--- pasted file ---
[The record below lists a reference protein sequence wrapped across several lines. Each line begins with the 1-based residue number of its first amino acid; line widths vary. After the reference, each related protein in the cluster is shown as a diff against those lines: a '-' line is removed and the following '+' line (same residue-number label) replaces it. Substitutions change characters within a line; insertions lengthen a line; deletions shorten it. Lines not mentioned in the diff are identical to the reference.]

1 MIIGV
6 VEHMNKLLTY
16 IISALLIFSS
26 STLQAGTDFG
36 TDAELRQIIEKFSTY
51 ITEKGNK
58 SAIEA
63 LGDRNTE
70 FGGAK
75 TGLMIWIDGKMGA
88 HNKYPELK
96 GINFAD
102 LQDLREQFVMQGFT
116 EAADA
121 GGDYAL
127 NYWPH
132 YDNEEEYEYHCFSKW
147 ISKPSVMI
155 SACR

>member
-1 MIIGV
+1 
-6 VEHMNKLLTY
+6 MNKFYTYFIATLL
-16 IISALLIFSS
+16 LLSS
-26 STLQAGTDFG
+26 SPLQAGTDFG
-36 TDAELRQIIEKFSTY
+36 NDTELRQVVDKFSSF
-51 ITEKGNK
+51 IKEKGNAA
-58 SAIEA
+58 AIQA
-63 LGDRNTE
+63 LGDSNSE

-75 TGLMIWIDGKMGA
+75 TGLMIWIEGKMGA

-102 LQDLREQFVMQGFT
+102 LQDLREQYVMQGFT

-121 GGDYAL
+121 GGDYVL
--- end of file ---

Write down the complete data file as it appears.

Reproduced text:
[The record below lists a reference protein sequence wrapped across several lines. Each line begins with the 1-based residue number of its first amino acid; line widths vary. After the reference, each related protein in the cluster is shown as a diff against those lines: a '-' line is removed and the following '+' line (same residue-number label) replaces it. Substitutions change characters within a line; insertions lengthen a line; deletions shorten it. Lines not mentioned in the diff are identical to the reference.]

1 MIIGV
6 VEHMNKLLTY
16 IISALLIFSS
26 STLQAGTDFG
36 TDAELRQIIEKFSTY
51 ITEKGNK
58 SAIEA
63 LGDRNTE
70 FGGAK
75 TGLMIWIDGKMGA
88 HNKYPELK
96 GINFAD
102 LQDLREQFVMQGFT
116 EAADA
121 GGDYAL
127 NYWPH
132 YDNEEEYEYHCFSKW
147 ISKPSVMI
155 SACR

>member
-1 MIIGV
+1 
-6 VEHMNKLLTY
+6 MNKFYTYFIATLL
-16 IISALLIFSS
+16 LLSS
-26 STLQAGTDFG
+26 SPLQAGTDFG
-36 TDAELRQIIEKFSTY
+36 NDTELRQVVDKFSSF
-51 ITEKGNK
+51 IKEKGNAA
-58 SAIEA
+58 AIQA
-63 LGDRNTE
+63 LGDSNSE

-75 TGLMIWIDGKMGA
+75 TGLMIWIEGKMGA

-102 LQDLREQFVMQGFT
+102 LQDLREQYVMQGFT

-121 GGDYAL
+121 GGDYVL